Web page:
Background: The use of body weight support (BWS) has been commonly used in gait rehabilitation of individuals with gait impairment in conjunction with treadmill. For gait, those
systems reduce the load that should be overcome by the subject during walking, promoting symmetry between paretic and nonparetic limbs on the body weight distribution and step length as the erect
posture is maintained, which seen to be the requirements for a good gait performance. Usually, steady-state gait is evaluated when a gait training protocol using BWS is employed. However, one aspect
that would be interesting to investigate is the transition between a standing still position and the execution of the first step, know as the gait initiation (GI). In this way, we raised two
questions: would subjects with gait impairment improve their performance on gait initiation after a gait training protocol with BWS? Would the walking surface that BWS is employed influence the
possible improvement? Although the target population in this study was stroke survivors, who usually present gait impairment, the results of this study could be useful for any population that present
gait impairment or injury that may compromise locomotion. In this way, the purpose of this study was to investigate the effects of gait training with BWS on a treadmill and over the ground on the
performance of gait initiation of stroke survivors.
Methods:Fifteen individuals with chronic stroke (> 6 months) were randomly assigned to two gait training with BWS groups: treadmill group (TMG, n=8) or overground group (OGG, n=9).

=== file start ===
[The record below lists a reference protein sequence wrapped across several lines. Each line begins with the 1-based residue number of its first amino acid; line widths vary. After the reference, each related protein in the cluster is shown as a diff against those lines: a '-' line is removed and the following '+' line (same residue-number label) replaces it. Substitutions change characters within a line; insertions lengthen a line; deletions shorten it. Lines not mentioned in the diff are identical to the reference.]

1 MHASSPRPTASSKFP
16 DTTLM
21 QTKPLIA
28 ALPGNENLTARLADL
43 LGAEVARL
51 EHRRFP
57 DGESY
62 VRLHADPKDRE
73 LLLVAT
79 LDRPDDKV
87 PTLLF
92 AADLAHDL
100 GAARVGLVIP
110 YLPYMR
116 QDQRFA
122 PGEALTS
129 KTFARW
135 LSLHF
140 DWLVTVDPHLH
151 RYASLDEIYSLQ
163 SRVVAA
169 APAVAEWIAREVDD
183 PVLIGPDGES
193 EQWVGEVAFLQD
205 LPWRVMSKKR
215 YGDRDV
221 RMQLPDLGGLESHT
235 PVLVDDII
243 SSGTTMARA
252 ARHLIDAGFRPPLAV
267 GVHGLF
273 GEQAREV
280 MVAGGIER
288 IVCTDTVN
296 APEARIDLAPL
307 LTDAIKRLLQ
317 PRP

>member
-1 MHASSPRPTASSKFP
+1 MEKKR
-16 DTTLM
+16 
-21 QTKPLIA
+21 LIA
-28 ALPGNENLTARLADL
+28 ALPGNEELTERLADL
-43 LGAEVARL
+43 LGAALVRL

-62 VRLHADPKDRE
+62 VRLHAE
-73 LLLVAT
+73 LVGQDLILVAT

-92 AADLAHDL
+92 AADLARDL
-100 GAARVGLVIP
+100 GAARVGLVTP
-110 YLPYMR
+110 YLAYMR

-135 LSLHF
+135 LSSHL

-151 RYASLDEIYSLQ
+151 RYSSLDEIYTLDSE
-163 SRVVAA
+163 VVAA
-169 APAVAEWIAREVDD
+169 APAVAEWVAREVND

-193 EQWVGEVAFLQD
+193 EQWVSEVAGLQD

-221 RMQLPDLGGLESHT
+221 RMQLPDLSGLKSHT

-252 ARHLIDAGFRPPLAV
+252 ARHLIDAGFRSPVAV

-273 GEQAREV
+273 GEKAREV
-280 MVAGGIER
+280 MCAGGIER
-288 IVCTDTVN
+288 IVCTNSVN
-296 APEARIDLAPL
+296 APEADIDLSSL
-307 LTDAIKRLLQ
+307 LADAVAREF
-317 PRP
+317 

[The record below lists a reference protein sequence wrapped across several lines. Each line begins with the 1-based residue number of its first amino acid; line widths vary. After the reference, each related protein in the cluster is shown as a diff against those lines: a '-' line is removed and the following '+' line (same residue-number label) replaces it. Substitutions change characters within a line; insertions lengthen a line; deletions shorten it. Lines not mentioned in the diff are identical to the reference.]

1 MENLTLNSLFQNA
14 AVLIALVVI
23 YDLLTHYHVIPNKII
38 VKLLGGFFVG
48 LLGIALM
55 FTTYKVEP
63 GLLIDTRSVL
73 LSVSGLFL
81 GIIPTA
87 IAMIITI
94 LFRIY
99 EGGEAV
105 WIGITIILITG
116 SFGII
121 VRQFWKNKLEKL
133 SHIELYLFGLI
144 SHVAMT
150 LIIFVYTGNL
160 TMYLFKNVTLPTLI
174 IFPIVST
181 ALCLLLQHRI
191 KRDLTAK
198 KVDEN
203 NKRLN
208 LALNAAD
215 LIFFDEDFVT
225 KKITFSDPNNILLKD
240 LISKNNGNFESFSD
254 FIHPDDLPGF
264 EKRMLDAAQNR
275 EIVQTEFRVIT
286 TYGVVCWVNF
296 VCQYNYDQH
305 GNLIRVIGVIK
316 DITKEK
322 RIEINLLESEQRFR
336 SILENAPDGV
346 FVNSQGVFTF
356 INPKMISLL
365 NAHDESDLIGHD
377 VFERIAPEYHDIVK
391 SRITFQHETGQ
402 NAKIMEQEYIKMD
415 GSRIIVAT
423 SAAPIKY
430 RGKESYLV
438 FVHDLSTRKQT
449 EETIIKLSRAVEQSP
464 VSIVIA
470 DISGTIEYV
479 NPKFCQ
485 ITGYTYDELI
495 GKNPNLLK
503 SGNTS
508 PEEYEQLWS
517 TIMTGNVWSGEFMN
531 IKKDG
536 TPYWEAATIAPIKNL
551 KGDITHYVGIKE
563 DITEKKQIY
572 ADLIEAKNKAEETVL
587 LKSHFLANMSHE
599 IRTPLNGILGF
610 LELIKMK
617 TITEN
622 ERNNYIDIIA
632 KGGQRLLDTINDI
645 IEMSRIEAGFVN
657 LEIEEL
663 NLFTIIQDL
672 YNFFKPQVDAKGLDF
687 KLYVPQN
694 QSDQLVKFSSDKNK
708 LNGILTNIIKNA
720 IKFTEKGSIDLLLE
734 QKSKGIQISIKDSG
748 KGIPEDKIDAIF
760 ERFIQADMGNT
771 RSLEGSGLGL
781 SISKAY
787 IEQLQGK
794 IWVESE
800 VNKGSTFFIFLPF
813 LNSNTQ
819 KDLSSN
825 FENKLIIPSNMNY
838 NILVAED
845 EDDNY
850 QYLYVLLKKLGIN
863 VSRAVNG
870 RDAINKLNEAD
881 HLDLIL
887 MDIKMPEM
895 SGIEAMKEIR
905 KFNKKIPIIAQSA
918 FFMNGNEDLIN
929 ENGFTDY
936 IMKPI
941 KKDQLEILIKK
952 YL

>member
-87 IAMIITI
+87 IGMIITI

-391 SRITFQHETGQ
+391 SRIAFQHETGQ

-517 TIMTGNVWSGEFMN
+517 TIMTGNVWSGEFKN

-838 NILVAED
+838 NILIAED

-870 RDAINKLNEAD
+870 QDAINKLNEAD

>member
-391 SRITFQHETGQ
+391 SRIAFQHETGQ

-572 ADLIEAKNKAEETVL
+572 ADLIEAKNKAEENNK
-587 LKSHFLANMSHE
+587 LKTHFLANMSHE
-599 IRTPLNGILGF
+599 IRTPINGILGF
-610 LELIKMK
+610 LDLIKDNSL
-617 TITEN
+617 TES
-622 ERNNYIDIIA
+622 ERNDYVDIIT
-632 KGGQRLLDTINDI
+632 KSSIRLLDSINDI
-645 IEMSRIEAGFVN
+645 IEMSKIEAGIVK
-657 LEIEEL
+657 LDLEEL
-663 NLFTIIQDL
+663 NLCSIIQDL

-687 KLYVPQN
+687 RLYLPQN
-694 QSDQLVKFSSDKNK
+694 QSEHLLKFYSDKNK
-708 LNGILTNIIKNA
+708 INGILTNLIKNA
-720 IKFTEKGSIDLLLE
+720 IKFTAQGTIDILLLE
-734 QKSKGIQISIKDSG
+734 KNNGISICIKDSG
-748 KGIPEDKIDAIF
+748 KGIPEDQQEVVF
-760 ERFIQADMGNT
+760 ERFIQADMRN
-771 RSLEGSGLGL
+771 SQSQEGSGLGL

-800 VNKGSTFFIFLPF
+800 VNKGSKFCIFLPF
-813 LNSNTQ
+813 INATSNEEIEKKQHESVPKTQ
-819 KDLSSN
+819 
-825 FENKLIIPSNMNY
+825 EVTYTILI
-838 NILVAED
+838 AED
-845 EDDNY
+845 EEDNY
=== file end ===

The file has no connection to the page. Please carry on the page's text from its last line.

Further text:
Both groups underwent gait training three times/week for 6 weeks. During the training session, TMG walked continually on a treadmill as the OGG walked on both directions (back and forth) along a 7m
walkway. GI was assessed before and after the 6 weeks period. All individuals were instructed to initiate gait with the paretic limb from a quite stance position with one foot on each force plate,
side-by-side at a comfortable and self-selected speed. Passive reflective markers were placed on main anatomical landmarks of lower limbs for subsequent calculation of kinematic variables. Step length
of paretic limb and displacement of center of pressure (CP) in the medial-lateral (ML) and anterior-posterior (AP) directions were calculated.
Results: Overall, gait training with BWS promoted increase on step length regardless the surface which BWS was employed. On the other hand, only the OGG improved CP displacement in
the ML direction during the postural phase.
Conclusions: The results of this study revealed that gait training with BWS improve the performance of gait initiation of individuals with gait impairment. Besides that, additional
benefits can be reached in this task when the training is conducted over the ground, improving lateral stability that can reduce fall risks. Taking together, those findings can encourage the use of
BWS to implement gait training of different populations and setting such as athletics rehabilitation.